Webster defines the verb “bounce” as “to rebound or reflect after striking a surface.” A trampoline is especially “bouncy” due to it’s springs that store your kinetic energy as potential energy by stretching, just like a rubber band. And it is the rebound of that energy that, when you strike the net, causes you to bounce into the air.
Anyone else out there shoot back to the 90's when they hear the word "trampoline"? Back then, my best friend’s parents had a moment of weakness and quickly became the most popular house in the neighborhood. Now, I think of the rigorous workout called “bounce” that Mer and I took at Body Alive that had us laughing, sweating, panting, and oh-so-sore the next day.
To take a step back, when I walked into Body Alive’s Kenwood location, my first thought was “why the heck did it take me this long to try this place?” With three large studios, 5 class formats, and a schedule that runs from 6am to 8pm during the week, it’s a one stop shop for alignment based, high energy fitness.
After signing in with the cheery front desk workers (at 5:45am, nonetheless), Mer and I grabbed free weights and a resistance band, put our sticky socks on, and before you knew it the music was bumping and we were bouncing.
Don’t let the smiling faces fool you. This workout was no less intense than a traditional bootcamp class. Actually, it was more intense since you were work off of an unstable trampoline that causes you to constantly engage your core. And the goal wasn’t to see who got the highest, like it was back in the day. You actually are instructed to bounce DOWN, which fires the quads and glutes that much more. The burn was real, y’all.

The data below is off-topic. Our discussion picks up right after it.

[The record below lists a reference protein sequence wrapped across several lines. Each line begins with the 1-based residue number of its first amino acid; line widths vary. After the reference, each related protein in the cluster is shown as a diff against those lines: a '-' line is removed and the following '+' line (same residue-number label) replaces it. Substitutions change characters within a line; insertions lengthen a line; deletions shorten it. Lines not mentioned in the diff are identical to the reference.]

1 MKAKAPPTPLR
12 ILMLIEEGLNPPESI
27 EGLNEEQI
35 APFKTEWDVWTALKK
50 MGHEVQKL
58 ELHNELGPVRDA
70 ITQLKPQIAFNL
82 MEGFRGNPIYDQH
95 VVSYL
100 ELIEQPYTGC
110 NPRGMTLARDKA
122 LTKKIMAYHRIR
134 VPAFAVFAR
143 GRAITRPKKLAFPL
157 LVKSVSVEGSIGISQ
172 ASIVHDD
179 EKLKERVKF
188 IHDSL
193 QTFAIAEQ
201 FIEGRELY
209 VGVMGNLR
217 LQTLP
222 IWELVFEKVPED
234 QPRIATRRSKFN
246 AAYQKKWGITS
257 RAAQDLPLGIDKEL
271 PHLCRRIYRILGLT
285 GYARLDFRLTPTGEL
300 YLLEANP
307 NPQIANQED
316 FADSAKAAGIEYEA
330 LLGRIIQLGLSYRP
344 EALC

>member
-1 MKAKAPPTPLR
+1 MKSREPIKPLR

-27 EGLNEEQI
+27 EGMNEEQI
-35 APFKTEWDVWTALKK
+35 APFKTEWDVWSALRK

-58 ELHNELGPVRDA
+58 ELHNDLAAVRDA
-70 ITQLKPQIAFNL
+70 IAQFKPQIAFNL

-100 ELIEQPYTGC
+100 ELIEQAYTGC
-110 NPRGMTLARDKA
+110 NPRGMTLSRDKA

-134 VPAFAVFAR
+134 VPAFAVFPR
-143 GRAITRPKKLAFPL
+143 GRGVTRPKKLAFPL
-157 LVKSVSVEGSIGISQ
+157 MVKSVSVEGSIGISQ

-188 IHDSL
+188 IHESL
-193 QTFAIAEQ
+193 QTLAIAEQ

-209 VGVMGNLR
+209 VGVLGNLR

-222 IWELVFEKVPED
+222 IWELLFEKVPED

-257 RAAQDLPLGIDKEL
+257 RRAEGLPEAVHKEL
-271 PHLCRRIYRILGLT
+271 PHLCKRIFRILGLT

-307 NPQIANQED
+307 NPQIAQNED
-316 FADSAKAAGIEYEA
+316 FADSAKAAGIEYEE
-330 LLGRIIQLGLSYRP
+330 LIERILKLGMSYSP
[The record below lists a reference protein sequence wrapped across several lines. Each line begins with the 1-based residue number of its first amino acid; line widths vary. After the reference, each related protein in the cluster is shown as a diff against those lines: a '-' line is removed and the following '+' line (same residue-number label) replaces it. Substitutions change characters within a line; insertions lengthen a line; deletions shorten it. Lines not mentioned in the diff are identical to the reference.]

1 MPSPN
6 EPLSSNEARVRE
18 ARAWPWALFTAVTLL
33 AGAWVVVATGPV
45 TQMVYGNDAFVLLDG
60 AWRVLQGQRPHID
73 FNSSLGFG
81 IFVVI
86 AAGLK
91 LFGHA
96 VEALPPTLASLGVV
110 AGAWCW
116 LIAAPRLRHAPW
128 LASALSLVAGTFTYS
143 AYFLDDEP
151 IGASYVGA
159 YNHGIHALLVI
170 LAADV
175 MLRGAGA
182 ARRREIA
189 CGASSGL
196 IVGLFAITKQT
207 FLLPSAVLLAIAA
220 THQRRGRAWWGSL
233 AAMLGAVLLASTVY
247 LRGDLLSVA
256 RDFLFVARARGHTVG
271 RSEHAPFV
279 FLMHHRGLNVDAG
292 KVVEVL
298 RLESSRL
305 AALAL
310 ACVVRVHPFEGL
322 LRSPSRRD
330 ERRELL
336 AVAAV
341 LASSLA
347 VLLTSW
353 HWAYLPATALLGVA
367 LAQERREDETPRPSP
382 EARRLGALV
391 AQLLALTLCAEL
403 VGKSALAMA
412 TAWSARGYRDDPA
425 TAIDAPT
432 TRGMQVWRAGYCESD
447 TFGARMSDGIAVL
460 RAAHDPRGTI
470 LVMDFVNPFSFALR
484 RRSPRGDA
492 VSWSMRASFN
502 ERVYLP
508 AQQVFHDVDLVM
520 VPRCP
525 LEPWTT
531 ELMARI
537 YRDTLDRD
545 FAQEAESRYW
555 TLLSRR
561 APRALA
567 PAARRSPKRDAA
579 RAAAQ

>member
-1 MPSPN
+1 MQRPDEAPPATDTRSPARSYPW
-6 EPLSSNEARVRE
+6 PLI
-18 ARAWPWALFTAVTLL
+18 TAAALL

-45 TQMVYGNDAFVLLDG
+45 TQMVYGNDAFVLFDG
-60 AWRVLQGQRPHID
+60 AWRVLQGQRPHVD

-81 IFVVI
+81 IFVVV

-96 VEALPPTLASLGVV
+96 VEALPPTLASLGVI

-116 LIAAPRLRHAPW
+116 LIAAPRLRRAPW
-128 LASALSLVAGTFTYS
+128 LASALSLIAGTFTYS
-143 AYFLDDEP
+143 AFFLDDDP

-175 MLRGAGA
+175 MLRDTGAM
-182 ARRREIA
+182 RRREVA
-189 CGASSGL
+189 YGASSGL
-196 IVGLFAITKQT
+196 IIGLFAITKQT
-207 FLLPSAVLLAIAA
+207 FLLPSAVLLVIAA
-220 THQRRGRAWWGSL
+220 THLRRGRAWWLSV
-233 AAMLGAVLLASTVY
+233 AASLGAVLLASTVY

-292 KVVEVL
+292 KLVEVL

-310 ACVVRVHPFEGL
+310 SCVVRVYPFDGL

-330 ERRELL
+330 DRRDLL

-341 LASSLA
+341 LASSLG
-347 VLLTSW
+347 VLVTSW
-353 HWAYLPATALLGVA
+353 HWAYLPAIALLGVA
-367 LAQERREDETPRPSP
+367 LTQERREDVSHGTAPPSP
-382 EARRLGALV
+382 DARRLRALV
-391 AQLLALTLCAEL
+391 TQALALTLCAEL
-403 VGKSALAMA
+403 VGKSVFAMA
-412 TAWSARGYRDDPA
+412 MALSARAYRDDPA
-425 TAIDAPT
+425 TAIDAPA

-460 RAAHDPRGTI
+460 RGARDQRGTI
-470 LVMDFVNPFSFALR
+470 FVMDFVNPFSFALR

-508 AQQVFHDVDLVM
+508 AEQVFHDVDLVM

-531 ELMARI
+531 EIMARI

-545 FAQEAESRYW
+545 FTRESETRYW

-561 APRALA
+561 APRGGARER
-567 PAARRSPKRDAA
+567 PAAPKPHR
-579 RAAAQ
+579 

Bounce is very much so a full body workout. With jumps, squats, lunges, an upper body focus with free weights, and an ab series…. Let’s just say take it after a day of rest or a vinyasa yoga class. It’s low impact, making it kind to your joints, but the intensity is turned up.
Aside from bounce, I had the opportunity to check out a Hot Power Yoga class this week, taught by Bobby (at 6am on a Monday because I like to inflict pain on myself). Joking aside, I actually love taking yoga classes on Monday mornings. It helps me set my intention for the week, clear my head, and ease myself out of the weekend and the activities that I did that might not have been the healthiest. The room it is taught in is MASSIVE. Which I was worried about in the beginning (that many people in a 105 degree room, eek). But it actually gave us all much more space so that we weren’t sweating all over each other. I also really appreciated the playlist. No “OMing” or beating drums. Instead, some Counting Crows and Gin Blossoms.
Body Alive also has beat-based cycling classes, body fusion (which is a total body workout designed to tone and lengthen muscles, increase cardiovascular endurance, and improve flexibility and core strength, held in a slightly warm room), and barre. I’m looking forward to trying them all.
They currently have two locations, but are adding a third this year: one in Kenwood off of Montgomery Rd. another in Oakley on Madison Rd, and their latest addition, Mason, which will be opening at 4700 Duke Dr. The Oakley location is smaller, with just one room, so they do not offer cycling, however all other formats can be found at this location. They offer both unlimited monthly memberships, as well as class packs, all of which are valid at both locations.
This studio might be a good fit for you if you like a variety of different workouts, like having a ton of class times to choose from, and are budget conscious but still want the boutique fitness studio experience (I was pleasantly surprised at how competitive their pricing is).
Looking forward to seeing Body Alive take its talents north and transform the Mason community!